Chickens picketing and Ants marching 🐜🐜🐜 Plus, can dogs break the law?


Remember when we asked you to imagine there was no longer curbside garbage collection

Well, the strike in Paris is giving us a glimpse of reality for this thought experiment right now.

At this moment, more than 400 protests are going on around the world. And whether it's rubbish collectors walking out of work or protestors throwing soup at a painting, protest has always had the chops to get tails and chins wagging. 
And let's face it, some humans still need to wake up to the mess the planet's in. So…what if us animals went on strike? 
And I'm not just talking about in homes and farms. Although, yes, if chickens went on strike, there'd be no egg for your toast soldiers. And if the family dog or cat walked out, human stress levels would go through the roof.

But it's the unsung heroes of the natural world who are disappearing fast (yes, because of humans), whose work we all appreciate the least and whose impact we'd feel the most if they decided to down tools. 
What if the worms went AWOL? Who would prepare the soil that grows your morning tea or coffee?

And if the ants staged a walkout? Without aeration of the land, there'd be no tucker for lunch.

And if plankton decided 'enough is enough'? That would spell the end of breathing. 
So before the plankton opens a tub of paint and aims for the nearest masterpiece, let's show some appreciation for the little creatures doing big things in our daily lives, like keeping us alive.

And before the ants march the streets and cause traffic jams, let's pay attention to the ecosystems humans are destroying while grumbling about the annoyance of protests.    

The planet collapsing would be rather annoying, wouldn't it?  


Have you ever called someone a Luddite? We use it to describe someone who's old-fashioned and a bit ignorant.

But actually, the Luddites were a group of 1800s artisans who, in the face of industrialisation, protested their loss of livelihood and fair working conditions. I can't help but think they had a point…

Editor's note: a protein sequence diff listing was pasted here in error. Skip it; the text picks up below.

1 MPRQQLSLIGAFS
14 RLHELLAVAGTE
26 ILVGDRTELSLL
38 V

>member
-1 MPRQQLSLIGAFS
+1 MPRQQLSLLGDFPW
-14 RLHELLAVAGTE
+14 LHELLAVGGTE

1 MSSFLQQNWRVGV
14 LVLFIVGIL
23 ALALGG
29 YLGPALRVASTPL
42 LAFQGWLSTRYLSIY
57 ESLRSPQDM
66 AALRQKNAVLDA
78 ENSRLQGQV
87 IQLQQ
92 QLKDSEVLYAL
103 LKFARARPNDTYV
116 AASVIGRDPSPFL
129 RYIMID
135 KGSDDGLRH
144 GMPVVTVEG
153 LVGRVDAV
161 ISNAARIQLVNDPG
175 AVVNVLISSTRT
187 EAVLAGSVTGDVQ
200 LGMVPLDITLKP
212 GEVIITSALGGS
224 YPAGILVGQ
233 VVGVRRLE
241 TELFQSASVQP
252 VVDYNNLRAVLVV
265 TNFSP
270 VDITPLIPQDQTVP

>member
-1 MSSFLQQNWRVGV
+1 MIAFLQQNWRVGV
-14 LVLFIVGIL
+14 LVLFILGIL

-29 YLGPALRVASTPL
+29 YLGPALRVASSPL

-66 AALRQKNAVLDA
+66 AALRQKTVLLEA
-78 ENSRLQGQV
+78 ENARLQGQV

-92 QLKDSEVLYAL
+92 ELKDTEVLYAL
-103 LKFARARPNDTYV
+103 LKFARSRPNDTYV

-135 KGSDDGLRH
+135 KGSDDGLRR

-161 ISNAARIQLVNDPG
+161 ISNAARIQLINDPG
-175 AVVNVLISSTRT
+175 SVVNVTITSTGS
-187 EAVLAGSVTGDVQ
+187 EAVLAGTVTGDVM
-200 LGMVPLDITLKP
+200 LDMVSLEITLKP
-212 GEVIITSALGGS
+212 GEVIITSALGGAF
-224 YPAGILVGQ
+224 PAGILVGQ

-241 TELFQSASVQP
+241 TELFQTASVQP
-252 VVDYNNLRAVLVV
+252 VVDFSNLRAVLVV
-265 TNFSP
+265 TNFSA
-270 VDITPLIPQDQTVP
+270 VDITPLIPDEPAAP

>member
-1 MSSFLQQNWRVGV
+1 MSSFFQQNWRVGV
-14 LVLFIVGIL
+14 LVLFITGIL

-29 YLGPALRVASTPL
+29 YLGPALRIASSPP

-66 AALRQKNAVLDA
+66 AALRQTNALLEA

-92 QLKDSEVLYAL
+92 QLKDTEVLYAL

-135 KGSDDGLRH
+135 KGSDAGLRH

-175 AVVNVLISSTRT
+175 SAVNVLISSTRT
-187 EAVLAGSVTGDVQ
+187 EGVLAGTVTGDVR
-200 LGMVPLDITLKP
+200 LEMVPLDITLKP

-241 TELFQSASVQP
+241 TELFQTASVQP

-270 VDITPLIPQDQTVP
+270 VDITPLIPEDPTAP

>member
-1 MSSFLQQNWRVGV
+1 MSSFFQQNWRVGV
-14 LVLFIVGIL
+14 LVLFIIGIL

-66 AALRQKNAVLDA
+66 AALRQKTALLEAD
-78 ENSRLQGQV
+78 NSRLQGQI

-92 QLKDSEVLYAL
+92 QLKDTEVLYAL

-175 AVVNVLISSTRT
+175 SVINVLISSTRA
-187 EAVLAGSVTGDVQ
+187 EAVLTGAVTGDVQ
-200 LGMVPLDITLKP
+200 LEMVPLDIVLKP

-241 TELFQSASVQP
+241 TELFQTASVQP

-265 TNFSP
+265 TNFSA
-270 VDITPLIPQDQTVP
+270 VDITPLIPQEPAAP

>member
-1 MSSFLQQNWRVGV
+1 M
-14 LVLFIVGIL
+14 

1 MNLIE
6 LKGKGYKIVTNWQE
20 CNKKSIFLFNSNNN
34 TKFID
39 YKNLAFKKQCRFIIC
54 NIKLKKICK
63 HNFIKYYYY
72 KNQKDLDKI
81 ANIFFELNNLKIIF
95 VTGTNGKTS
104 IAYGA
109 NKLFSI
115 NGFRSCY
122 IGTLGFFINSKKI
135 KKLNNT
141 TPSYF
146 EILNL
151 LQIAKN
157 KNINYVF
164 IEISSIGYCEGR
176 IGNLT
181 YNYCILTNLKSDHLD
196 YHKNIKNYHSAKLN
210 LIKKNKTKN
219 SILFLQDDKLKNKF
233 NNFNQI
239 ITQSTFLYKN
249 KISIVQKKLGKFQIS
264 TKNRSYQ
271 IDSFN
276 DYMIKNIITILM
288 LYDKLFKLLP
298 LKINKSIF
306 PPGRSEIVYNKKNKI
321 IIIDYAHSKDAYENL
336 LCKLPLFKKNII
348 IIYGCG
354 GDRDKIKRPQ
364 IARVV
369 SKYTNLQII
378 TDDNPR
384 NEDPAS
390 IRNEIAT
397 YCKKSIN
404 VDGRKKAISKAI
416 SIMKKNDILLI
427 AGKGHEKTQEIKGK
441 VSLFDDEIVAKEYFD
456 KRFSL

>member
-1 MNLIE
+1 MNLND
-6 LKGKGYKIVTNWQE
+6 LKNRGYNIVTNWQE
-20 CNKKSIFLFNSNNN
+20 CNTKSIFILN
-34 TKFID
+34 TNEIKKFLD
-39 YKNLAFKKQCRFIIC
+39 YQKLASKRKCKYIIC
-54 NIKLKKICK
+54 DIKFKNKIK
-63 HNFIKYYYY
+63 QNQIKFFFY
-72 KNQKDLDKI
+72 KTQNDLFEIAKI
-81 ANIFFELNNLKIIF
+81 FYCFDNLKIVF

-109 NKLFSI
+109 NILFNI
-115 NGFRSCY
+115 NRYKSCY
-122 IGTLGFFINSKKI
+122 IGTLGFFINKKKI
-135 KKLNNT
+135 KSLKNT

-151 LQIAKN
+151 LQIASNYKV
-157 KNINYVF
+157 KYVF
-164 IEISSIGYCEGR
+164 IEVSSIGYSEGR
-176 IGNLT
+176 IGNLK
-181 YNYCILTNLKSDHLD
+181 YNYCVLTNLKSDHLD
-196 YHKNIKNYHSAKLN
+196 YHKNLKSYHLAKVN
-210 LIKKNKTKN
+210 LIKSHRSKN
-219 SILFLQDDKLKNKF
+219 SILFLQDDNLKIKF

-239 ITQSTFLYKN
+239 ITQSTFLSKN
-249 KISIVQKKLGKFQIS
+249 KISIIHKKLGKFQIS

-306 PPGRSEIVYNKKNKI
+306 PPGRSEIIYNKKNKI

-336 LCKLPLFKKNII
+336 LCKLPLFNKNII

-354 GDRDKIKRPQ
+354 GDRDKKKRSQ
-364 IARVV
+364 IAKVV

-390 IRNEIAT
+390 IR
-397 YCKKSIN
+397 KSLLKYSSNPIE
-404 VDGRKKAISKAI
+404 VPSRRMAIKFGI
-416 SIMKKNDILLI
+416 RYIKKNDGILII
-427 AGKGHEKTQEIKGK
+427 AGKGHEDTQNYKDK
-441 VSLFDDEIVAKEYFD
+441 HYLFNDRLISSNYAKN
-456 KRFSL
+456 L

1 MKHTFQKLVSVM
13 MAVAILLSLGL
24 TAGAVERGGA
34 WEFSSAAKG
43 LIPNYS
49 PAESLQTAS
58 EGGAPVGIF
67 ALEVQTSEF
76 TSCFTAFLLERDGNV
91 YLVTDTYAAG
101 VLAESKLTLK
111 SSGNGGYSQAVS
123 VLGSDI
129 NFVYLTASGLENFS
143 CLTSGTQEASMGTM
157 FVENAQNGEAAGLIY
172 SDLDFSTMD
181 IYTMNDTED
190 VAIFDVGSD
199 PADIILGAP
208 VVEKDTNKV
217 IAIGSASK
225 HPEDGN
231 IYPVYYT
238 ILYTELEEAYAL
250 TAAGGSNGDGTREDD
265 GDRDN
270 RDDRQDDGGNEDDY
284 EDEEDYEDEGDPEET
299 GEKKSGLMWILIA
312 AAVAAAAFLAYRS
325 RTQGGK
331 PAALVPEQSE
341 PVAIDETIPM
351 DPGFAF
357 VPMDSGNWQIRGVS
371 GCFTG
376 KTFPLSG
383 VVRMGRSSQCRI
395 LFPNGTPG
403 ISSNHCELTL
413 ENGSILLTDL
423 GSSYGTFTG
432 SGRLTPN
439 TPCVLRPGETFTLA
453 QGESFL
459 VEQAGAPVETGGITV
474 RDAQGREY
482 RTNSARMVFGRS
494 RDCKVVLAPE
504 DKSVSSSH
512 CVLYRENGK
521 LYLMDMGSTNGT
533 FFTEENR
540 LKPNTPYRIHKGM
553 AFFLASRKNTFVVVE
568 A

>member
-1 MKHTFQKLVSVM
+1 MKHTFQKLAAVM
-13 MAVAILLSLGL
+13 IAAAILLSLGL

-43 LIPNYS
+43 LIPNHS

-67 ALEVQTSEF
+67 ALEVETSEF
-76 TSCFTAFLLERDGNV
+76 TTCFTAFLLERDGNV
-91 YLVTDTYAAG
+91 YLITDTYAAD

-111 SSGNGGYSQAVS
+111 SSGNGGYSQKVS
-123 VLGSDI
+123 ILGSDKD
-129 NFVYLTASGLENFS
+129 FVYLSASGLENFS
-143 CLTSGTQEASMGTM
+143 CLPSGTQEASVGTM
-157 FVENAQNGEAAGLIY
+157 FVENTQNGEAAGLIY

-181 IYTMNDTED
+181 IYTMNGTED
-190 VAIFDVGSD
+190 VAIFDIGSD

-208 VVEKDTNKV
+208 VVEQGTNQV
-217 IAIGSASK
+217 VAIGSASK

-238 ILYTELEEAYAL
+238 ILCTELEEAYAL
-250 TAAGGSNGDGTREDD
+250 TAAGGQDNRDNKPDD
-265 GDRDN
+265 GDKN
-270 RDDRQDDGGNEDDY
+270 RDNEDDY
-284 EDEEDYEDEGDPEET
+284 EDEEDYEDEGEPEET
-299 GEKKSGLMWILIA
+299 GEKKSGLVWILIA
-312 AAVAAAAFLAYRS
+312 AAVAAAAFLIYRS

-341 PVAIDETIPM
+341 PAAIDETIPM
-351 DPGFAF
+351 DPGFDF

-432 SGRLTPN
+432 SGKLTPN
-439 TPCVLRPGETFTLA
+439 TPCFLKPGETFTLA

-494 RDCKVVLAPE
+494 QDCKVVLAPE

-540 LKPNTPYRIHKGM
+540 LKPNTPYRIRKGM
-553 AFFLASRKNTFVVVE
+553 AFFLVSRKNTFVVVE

Look at a story like the Luddites and it can feel like protest is futile. The powers that be never listen. Nothing ever changes. But don't get your tail in a twist; it's not always the case. 
But think about seeing men line up to vote and women standing aside just watching, not having the same privilege to participate. It was the Suffragette movement that changed this and won women the right to vote, the Salt March in India which paved the way for independence, and the tree-sitting protests which ended native forest logging in New Zealand.
Change doesn't just jump into our laps like a lapdog. It is created by people like you and needs to be chased like a dog with a ball. 

So, play ball and fight for what you believe in. Or cheer for those that are.


  1. Say it with Garbage {link}
  2. Rebelling one lego block at a time {link}
  3. The backbone-free beasts who are the backbone of life on Earth {link}


'Andre, my dog Jet is a naughty little fluffball. He's always getting us in trouble when we're out and about. My question is: can dogs break the law?' 

Whether it’s messing on an expensive rug or turning a new shoe into a tug toy, we dogs aren’t always angels. But don’t go hiring a lawyer just yet. Last I checked, chewing chair legs isn’t a punishable offence.
Unless of course, you lived in medieval times. Back then, animals and even insects were put on trial for breaking the law. There was the rooster who was charged with the unnatural act of laying an egg, the rats tried for trespassing, and the French dolphins…though there’s no record of what they actually did wrong. 
But by far the most felonious beast in the medieval world were pigs. According to records, they had a strangely violent nature and met equally violent ends as punishment. 
These days, legal responsibility for doggy behaviour lies with their human. Although I wonder who’s responsible for trespassing rats…


Cosmo Sheldrake is a musician, composer, producer and acoustic ecologist. He makes music from the sounds of the natural world, which he collects with a field recorder and sampler. 
It might be a beat made from recordings of an endangered fish species or a melody crafted from the call of a raven, but it’s all about celebrating life and bringing attention to the harmony needed between humans and nature. 

What could Cosmo do with a cacophony of barks? 



That's all for this month.  I'm off to chase that ball!

See you in April.

Howling out,


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